Search engine marketing tools such as Google AdWords, on the other hand, have become relatively easy to use and are moreover very flexible and quick in terms of creating, tracking and adjusting a campaign. Further, it is possible to achieve very good results even with a rather small budget.

The email newsletter seems to be still the most popular online marketing tool among SMEs and many enterprises regard it as an inexpensive and effective way to reach new customers and to generate fast responses, according to the “2009 State of Small Business Online Marketing Survey” (see table below, click to enlarge).

However, compared with other online marketing tools (e. g. keyword advertising) email marketing obviously causes difficulties in terms of the implementation as well as the tracking and measuring of the performance. Besides these technical and organisational obstacles, email marketing campaigns often fail to generate good conversion rates because the content is not geared to and not relevant for the recipients. The lack of relevant and personalised content is the number one reason why users unsubscribe from newsletters, as revealed by a recent study (see chart below, click to enlarge).


One out of four users further complained that they had problems with managing the email newsletter flood. This is doubtless a big shortcoming of email communication, especially with the ever increasing spam that we receive every day.

There are, however, interesting and effective alternatives to traditional email marketing which can be implemented by SMEs without great effort, for instance RSS-feeds or Twitter-tweets. New tools such as Google Wave and Mozilla’s Raindrop promise to offer new forms of organising and bundling online communication by combining multi-media content exchange and chat-functions.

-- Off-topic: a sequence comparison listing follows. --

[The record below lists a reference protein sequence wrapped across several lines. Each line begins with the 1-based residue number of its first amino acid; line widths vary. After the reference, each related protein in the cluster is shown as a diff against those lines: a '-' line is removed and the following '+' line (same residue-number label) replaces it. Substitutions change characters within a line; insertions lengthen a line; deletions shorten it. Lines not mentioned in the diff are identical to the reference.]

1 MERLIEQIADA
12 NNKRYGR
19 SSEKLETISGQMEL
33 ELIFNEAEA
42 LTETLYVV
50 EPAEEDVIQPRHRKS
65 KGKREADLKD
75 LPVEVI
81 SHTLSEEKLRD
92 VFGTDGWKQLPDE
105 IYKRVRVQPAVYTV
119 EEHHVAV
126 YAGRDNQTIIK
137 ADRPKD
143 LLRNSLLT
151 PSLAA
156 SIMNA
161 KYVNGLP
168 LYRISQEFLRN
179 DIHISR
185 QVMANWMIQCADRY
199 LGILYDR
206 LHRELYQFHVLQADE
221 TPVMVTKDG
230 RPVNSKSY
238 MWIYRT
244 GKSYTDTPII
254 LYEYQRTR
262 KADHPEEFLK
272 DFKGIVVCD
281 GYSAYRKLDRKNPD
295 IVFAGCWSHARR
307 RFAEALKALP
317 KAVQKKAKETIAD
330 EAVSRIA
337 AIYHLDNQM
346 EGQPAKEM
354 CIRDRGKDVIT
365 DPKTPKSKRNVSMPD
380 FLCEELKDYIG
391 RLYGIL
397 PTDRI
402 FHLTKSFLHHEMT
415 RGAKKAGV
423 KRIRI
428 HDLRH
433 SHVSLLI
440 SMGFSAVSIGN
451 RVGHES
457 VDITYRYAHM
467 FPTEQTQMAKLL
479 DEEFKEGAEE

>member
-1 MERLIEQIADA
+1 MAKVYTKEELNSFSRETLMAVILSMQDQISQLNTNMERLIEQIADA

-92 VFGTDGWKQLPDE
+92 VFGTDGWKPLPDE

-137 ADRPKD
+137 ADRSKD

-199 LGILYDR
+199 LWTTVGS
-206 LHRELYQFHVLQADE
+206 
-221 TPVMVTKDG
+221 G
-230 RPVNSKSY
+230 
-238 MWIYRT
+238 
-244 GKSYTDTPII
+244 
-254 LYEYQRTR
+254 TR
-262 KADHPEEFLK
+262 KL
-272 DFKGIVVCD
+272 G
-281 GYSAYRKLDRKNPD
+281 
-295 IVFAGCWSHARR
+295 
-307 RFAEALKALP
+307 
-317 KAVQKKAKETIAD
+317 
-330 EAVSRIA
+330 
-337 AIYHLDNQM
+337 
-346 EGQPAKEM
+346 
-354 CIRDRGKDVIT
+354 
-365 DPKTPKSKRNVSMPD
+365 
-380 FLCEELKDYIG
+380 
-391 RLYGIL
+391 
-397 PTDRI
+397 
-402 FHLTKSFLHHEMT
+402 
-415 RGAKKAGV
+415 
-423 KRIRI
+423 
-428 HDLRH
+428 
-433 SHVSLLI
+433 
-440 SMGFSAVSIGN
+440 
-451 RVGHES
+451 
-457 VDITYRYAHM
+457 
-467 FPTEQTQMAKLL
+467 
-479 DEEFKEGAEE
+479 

Maybe these new tools and services will have the potential to oust or at least complement the traditional email newsletter as a marketing tool in the near future. What do you think? Share your opinion with us!

Saturday, 21 November 2009

Inside Azerbaijan: an Eye-Witness Account of a Teaching and Cultural Experience

Hopefully some readers and followers of my blog have already started to miss my posts over the past days, and even if they did not suffer from withdrawal symptoms they might have wondered what has happened to me.

Well, I was on a lecturing mission to Baku, Azerbaijan, for one week and unfortunately did not find enough time to blog, because I was too busy with lecturing and absorbing the life and culture there as much as possible. I taught the “Introduction to eTourism” course at the Azerbaijan Tourism Institute (ATI) in Baku and I must say that was an interesting but at the same time very satisfying experience (see photo below with my nice students).